The chapter “Higher Laws” is of particular interest to me for it takes on the question of the morality of eating meat. He suggests that eating meat (as with hunting) is something that exists in the larval state of humanity. (That is his metaphor.) “We cannot but pity the boy who has never fired a gun; he is no more humane, while his education has been sadly neglected. This was my answer with respect to those youths who were bent on this pursuit, trusting that they would soon outgrow it. No humane being, past the thoughtless age of boyhood, will wantonly murder any creature, which holds its life by the same tenure that he does.” (492) The argument, fully developed, is that when people takes the time to understand their neighbors they will less likely be desiring to exploit and harm them. He then goes onto a discussion of other appetites and how they do not satisfy him, but we can develop his argument in another way and suggest that is it not also true that capitalism and its values exist in the larval stages of modernity. Thrust from our communities only recently, we are still like the young boy who first picks up his rifle, when we interact with our neighbors. Thoreau overcomes the desire to eat meat as he comes to understand the animals he shares his world with. In the same way, actually building communities and solidarity is the key to destroying the violence of capitalism. An interesting suggestion in this chapter is that self-sufficiency demands solidarity and simplicity in life. Someone who cooks their own food, washes their own dishes, and builds their own home will naturally accept a bit more simplicity than one who relies on others to do that job for them.

I am sure many readers of Walden find the type of he lives appealing, but has anyone read this account with a bit of disgust. Are most enthusiastic readers of Walden deceiving themselves? Deep down, do they really think such a life is possible for themselves? I have not uncommonly heard people proclaim the virtues of a simple life, yet maintain massive wardrobes. I am sure every “hoarder” can read a book like Walden and see its wisdom. Why is the gap between thought and action so far in this respect? Perhaps they will equivocate and say: “Well, that was possible in nineteenth century New England, but not now.” Was Thoreau any better prepared for two years in the woods than anyone living today? Perhaps, but it did not sound like anything he did was beyond the capacity of someone with a bit of common sense.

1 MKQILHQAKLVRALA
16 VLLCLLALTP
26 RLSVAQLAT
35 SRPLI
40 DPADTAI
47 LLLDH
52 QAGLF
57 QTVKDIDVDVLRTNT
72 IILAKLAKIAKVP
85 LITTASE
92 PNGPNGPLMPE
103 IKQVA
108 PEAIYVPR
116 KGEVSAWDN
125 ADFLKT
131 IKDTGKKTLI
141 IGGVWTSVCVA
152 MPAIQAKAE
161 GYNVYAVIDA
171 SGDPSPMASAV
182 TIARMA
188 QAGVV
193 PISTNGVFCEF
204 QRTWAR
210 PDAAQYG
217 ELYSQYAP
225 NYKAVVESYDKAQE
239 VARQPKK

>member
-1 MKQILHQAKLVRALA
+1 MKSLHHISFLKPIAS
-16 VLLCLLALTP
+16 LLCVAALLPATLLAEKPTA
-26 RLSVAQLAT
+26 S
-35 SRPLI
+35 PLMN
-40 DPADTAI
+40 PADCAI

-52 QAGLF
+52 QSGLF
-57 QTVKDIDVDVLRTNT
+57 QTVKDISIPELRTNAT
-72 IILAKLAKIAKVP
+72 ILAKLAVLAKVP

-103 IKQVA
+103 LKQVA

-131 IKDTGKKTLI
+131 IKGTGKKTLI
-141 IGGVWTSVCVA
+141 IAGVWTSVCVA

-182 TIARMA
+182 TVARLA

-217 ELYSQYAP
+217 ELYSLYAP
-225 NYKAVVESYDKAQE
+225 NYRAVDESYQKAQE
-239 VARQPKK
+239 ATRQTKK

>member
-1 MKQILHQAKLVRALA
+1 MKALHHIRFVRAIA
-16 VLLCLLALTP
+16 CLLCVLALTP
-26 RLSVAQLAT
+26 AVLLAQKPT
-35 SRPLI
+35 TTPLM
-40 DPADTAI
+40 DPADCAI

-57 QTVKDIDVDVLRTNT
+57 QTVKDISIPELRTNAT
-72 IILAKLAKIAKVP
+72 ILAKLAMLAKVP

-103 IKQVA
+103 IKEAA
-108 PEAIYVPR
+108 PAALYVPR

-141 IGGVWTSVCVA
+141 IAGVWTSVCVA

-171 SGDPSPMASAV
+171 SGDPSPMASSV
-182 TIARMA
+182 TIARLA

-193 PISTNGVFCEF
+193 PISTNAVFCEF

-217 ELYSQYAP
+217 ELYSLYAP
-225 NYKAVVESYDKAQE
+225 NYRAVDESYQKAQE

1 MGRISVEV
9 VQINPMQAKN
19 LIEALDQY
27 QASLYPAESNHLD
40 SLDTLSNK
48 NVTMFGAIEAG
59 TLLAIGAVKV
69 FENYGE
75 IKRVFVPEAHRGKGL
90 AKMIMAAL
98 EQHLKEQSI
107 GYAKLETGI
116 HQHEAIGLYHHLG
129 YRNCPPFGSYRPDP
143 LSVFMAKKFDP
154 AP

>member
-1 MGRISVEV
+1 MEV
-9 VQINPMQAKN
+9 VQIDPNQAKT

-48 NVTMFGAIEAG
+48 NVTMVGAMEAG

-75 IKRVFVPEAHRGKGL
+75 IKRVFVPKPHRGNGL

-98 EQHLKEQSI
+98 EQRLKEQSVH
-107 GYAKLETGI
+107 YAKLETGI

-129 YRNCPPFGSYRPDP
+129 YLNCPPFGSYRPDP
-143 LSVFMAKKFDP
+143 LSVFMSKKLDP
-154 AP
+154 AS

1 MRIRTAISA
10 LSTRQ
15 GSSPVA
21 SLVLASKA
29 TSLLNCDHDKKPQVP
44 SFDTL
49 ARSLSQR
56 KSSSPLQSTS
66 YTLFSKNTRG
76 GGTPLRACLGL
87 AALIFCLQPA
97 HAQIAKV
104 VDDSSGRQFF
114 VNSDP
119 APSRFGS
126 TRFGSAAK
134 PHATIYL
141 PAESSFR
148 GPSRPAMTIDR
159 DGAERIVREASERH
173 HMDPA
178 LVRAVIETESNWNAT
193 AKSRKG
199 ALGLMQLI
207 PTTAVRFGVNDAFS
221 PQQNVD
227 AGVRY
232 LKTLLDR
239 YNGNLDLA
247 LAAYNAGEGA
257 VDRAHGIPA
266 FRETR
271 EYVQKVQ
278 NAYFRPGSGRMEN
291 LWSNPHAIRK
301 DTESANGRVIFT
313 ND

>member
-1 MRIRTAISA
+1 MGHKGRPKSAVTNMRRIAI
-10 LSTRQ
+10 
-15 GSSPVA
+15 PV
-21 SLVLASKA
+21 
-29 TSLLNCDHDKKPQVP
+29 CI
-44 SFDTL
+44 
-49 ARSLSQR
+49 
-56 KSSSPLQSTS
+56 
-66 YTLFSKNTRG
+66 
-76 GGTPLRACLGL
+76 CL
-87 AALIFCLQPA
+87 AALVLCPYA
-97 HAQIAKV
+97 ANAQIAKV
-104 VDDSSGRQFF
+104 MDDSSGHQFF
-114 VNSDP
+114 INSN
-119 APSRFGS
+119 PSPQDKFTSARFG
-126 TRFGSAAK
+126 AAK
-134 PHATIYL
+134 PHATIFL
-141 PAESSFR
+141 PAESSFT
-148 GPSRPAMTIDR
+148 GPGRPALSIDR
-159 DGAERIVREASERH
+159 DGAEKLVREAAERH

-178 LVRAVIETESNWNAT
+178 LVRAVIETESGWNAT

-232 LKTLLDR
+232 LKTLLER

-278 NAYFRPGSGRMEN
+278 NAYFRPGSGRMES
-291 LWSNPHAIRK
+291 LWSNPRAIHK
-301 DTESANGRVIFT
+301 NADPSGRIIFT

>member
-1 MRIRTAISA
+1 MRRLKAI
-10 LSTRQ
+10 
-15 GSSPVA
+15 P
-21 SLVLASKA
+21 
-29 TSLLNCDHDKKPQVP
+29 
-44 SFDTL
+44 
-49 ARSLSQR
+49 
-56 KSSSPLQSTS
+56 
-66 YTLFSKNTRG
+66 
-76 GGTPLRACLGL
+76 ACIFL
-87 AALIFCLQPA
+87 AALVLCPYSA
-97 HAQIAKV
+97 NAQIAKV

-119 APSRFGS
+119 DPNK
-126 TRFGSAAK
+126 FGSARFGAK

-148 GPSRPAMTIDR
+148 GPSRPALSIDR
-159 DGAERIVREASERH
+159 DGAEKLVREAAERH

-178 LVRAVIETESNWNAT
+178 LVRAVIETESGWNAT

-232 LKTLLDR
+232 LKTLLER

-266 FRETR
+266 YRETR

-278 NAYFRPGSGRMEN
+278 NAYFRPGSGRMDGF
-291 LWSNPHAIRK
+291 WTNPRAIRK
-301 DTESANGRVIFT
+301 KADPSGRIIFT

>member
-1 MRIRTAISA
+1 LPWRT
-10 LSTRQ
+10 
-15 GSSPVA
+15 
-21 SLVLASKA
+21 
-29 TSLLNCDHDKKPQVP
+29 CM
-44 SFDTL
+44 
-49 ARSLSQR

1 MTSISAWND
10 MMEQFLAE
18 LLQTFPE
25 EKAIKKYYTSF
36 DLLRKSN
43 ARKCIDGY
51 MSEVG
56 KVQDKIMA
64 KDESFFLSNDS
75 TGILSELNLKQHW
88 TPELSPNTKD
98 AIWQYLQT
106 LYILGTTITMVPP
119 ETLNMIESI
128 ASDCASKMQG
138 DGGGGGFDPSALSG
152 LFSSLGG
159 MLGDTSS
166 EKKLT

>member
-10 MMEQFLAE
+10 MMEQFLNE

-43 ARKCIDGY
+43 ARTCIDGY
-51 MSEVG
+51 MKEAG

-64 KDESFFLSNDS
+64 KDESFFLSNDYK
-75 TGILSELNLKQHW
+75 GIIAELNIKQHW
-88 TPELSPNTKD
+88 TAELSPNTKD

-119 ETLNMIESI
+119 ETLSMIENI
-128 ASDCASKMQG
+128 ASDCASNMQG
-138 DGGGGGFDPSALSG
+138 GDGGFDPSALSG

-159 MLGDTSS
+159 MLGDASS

I think we should set aside the critique of “lifestylism” and take Thoreau seriously as a systemic critique of industrial capitalism and a model of an alternative. He clearly desired a future written with a new set of rules. In this way, he remains a politically important voice as we engage in creative imagining of the future.

There is an incessant influx of novelty into the world, and yet we tolerate incredible dulness [sic]. I need only suggest what kind of sermons are still listened to in the most enlightened countries. There are such words as joy and sorrow, but they are only the burden of a psalm, sung with a nasal twang, while we believe in the ordinary and mean. We think that we can change our clothes only. It is said that the British Empire is very large and respectable, and that the United States are a first-rate power. We do not believe that a tide rises and falls behind every man which can float the British Empire like a chip, if he should ever harbor it in his mind. Who knows what sort of seventeenth-year locust will next come out of the ground? The government of the world I live in was not framed, like that of Britain, in after-dinner conversations over the wine. (587)

Henry David Thoreau: “Walden” (1854): Part One

I do not speak to those who are well employed, in whatever circumstance, and they know whether they are well employed or not—but mainly to the mass of men who are discontented, and idly complaining of the hardness of their lot or of the times, when they might improve them. There are some who complain most energetically and inconsolably of any, because they are, as they say, doing their duty. I also have in mind that seemingly wealthy, but most terribly impoverished class of all, who have accumulated dross, but know not how to use it, or get rid of it, and thus have forged their own golden or silver fetters. (335)

walden

Walden by Henry David Thoreau probably is the central text in the American anarchist tradition, although Thoreau never used that word as far as I know. Walden describes the technical details about Thoreau’s two years living near Walden Pond in relative isolation from his neighbors (although he was in walking distance from Concord). He saw it as a successful experiment in self-sufficiency. He took pains to describe how his experiment worked and why his model of simplicity was preferable to the values embraced by industrializing America. He was not rejecting progress. He saw what he was doing as clearly improvements and developments, including building a house, raising crops, and experimenting in innovative techniques. Through it all, however, his pursued these improvements in respect to his own values, needs, and desires.

waldenpond

I am not sure how applicable the way of life described in Walden is to our world. I am sure many anarchists today would accuse someone pursuing a similar experiment today of engaging in “lifestylism,” or point out how his privileged position (having access to Emerson’s land near Concord, being a white male, etc.). These critiques may be fair, but throughout Walden, Thoreau neither rejects the need to critique the world he lives in (the one that began again a mile from his house) nor turns his back on community and society.